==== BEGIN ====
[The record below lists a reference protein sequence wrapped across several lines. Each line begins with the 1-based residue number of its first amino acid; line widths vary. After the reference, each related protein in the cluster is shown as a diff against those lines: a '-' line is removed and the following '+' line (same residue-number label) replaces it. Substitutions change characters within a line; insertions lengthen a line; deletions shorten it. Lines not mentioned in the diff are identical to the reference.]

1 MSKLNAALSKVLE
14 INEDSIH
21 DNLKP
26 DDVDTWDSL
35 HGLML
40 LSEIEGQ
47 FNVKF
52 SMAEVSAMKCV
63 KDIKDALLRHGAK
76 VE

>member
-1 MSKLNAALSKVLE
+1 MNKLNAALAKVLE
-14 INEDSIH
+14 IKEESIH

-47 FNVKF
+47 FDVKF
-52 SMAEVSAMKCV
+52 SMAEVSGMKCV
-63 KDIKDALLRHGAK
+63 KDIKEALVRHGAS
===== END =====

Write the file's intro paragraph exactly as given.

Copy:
[The record below lists a reference protein sequence wrapped across several lines. Each line begins with the 1-based residue number of its first amino acid; line widths vary. After the reference, each related protein in the cluster is shown as a diff against those lines: a '-' line is removed and the following '+' line (same residue-number label) replaces it. Substitutions change characters within a line; insertions lengthen a line; deletions shorten it. Lines not mentioned in the diff are identical to the reference.]